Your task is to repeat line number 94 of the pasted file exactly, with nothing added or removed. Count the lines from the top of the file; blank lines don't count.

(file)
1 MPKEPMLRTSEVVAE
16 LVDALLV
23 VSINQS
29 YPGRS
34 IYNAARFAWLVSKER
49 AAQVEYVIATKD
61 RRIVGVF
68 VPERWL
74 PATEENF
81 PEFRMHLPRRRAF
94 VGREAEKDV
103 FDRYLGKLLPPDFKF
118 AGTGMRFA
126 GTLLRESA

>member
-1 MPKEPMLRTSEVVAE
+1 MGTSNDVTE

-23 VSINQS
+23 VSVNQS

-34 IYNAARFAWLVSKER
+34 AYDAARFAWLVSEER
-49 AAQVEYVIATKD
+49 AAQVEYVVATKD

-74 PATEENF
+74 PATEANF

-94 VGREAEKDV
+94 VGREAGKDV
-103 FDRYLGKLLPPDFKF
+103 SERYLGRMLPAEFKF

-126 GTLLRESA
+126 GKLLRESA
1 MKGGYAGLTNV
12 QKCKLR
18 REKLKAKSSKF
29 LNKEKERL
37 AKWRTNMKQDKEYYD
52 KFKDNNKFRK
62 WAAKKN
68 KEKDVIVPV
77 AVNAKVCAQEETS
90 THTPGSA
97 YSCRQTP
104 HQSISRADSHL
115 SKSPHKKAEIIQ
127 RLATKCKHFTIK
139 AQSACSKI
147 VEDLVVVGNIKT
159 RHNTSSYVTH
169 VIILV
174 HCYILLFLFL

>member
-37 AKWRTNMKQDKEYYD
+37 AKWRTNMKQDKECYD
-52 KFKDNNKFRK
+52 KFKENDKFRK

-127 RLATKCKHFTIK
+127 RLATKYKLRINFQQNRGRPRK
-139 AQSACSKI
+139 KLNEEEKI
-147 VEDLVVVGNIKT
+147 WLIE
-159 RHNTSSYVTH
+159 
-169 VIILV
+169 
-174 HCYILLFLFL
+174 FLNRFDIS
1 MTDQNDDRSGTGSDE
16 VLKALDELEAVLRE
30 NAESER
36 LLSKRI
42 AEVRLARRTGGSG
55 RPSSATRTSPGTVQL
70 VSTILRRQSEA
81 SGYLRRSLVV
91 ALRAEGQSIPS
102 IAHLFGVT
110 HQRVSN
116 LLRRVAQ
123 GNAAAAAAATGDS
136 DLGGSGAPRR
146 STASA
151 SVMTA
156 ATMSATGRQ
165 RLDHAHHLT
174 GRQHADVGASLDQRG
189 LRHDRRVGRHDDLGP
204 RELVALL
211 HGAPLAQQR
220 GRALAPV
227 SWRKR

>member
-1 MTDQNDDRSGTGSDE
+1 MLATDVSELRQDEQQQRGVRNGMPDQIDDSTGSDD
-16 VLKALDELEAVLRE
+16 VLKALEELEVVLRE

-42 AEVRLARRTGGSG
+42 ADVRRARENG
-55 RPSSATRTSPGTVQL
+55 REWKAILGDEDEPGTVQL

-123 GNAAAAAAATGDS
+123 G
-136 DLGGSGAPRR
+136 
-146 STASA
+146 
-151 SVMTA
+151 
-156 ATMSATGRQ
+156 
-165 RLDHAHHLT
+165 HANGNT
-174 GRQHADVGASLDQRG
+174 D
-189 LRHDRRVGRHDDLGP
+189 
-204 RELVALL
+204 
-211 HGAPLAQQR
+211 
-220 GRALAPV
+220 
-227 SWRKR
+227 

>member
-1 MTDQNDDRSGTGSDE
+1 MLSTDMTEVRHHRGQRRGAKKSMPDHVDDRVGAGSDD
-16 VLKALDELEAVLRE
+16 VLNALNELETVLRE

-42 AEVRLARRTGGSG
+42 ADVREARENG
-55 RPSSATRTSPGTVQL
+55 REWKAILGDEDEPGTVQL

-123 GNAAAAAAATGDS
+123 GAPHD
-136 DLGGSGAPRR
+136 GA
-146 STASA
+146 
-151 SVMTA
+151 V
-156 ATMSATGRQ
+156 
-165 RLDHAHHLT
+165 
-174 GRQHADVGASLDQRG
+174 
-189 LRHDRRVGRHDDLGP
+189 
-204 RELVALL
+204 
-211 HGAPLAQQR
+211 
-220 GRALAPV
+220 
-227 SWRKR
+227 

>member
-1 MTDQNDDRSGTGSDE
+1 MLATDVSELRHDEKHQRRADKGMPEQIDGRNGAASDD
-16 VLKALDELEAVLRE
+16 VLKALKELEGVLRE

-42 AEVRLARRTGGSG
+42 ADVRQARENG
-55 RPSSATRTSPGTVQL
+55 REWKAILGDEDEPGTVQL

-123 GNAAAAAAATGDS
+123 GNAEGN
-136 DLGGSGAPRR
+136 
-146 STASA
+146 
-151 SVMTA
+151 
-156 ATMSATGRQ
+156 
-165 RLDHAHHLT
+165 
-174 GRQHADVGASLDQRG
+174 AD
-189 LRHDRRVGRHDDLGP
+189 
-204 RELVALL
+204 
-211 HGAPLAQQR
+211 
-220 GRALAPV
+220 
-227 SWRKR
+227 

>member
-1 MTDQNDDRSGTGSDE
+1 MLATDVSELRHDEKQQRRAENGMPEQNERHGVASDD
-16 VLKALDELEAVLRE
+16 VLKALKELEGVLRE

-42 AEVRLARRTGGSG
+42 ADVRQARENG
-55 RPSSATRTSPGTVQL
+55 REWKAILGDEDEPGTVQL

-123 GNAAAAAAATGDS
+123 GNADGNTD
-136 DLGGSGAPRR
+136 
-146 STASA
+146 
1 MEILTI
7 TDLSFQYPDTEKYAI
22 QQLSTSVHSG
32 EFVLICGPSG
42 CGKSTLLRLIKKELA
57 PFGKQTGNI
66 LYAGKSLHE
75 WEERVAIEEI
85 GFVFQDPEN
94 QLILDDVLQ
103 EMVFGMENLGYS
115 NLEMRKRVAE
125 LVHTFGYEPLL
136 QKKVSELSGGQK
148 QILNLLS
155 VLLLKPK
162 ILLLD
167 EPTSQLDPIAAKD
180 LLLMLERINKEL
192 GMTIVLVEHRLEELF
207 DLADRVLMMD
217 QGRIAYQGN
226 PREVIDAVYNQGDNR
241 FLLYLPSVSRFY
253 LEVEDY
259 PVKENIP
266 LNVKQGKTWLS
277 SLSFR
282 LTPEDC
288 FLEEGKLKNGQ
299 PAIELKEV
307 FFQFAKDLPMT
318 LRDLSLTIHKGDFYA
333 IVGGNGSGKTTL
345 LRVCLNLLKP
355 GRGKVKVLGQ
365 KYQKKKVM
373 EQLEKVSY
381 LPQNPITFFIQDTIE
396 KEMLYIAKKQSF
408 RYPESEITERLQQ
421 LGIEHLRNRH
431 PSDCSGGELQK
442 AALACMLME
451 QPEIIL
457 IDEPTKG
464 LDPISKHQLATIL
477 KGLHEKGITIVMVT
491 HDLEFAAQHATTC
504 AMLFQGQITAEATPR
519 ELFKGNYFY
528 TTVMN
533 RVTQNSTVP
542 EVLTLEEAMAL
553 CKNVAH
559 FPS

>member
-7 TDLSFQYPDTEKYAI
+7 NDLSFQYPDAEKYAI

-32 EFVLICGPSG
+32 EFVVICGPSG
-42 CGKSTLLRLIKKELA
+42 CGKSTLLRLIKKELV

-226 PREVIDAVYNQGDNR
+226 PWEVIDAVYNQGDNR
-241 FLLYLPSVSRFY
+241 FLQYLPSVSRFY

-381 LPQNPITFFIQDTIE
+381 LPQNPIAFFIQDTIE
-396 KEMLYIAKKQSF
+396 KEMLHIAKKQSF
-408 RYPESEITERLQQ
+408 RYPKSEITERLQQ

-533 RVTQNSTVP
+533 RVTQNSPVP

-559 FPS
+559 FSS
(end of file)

+1 MLATDVSELRQDEQQQRGVRNGMPDQIDDSTGSDD